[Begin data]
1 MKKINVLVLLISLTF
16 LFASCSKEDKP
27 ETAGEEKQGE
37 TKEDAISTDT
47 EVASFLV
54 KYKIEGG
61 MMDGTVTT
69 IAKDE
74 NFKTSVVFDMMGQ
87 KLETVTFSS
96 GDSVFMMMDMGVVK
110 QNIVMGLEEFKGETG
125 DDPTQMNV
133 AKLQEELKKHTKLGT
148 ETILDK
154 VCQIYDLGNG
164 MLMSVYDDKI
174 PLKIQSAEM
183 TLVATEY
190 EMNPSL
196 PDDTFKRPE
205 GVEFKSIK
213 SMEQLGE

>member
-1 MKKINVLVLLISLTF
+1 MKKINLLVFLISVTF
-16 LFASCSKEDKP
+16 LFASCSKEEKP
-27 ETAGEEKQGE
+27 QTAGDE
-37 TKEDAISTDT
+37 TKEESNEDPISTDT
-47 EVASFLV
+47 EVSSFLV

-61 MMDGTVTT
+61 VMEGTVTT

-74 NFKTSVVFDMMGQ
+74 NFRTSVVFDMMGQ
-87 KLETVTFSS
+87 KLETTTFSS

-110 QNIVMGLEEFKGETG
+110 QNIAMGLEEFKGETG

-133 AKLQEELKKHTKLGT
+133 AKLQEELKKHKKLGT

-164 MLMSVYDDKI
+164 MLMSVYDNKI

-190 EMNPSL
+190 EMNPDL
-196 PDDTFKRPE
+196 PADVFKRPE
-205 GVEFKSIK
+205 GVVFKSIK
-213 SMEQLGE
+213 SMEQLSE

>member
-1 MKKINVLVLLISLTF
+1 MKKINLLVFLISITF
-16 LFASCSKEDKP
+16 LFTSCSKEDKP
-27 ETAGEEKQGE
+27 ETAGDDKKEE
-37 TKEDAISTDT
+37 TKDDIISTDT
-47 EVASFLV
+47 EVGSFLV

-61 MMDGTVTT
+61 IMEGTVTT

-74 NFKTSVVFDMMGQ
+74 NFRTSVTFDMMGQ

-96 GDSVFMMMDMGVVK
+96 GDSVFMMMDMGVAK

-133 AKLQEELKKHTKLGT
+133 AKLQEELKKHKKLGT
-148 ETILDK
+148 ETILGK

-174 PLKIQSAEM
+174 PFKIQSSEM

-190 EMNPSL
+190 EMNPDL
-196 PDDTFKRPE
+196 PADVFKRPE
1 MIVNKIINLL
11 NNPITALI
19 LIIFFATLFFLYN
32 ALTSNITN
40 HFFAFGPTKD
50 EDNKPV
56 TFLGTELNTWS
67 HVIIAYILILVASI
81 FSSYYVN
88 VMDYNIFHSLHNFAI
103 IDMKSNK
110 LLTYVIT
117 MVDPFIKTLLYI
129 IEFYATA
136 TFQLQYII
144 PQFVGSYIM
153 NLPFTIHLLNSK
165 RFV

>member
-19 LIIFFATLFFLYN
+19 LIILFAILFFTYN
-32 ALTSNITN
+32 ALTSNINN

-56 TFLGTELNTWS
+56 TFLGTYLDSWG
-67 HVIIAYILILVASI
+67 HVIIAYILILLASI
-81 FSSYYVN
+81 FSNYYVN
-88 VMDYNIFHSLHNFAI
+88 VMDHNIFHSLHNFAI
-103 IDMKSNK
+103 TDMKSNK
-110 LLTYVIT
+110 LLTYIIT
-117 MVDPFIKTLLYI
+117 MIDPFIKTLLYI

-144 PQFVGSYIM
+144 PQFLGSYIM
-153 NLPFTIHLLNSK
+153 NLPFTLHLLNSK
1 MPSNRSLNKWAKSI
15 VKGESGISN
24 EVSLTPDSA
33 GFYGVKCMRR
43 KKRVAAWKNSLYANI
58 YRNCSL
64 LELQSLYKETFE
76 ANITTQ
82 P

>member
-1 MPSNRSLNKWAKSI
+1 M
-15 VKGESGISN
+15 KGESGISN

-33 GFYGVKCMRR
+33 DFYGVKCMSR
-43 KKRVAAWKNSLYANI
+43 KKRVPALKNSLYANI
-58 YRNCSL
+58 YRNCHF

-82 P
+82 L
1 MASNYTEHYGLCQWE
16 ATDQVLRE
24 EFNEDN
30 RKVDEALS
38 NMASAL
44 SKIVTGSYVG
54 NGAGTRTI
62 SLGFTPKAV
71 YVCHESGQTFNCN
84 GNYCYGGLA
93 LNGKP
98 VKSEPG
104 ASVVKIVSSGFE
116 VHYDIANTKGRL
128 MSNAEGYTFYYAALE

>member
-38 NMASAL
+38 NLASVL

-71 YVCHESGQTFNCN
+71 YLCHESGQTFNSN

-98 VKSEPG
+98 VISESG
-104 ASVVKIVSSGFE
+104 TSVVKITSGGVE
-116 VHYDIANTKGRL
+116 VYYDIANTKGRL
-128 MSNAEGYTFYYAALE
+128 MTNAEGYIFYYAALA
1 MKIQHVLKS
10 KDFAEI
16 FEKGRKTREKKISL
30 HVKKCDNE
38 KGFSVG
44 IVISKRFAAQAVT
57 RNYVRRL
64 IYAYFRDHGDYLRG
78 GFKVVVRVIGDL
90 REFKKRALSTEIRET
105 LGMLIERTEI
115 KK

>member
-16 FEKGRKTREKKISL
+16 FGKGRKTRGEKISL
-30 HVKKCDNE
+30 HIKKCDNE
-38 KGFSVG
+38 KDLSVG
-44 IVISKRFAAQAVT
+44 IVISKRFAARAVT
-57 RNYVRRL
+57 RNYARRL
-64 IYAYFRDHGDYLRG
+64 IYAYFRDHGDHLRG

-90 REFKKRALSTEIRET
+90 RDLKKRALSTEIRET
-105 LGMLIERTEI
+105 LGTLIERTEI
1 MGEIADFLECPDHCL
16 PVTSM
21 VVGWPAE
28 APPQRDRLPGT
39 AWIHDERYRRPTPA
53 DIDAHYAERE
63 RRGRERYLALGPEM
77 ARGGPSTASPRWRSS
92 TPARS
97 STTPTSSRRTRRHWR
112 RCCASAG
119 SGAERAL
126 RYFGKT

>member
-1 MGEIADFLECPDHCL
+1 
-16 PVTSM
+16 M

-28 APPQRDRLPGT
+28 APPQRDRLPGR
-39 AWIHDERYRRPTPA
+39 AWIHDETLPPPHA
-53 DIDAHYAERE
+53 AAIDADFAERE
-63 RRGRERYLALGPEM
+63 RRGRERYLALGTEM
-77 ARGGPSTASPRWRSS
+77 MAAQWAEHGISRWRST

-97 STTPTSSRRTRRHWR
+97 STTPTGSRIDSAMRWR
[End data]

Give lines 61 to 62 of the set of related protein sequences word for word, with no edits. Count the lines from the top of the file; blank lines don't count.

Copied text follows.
+27 ETAGDDKKEE
-37 TKEDAISTDT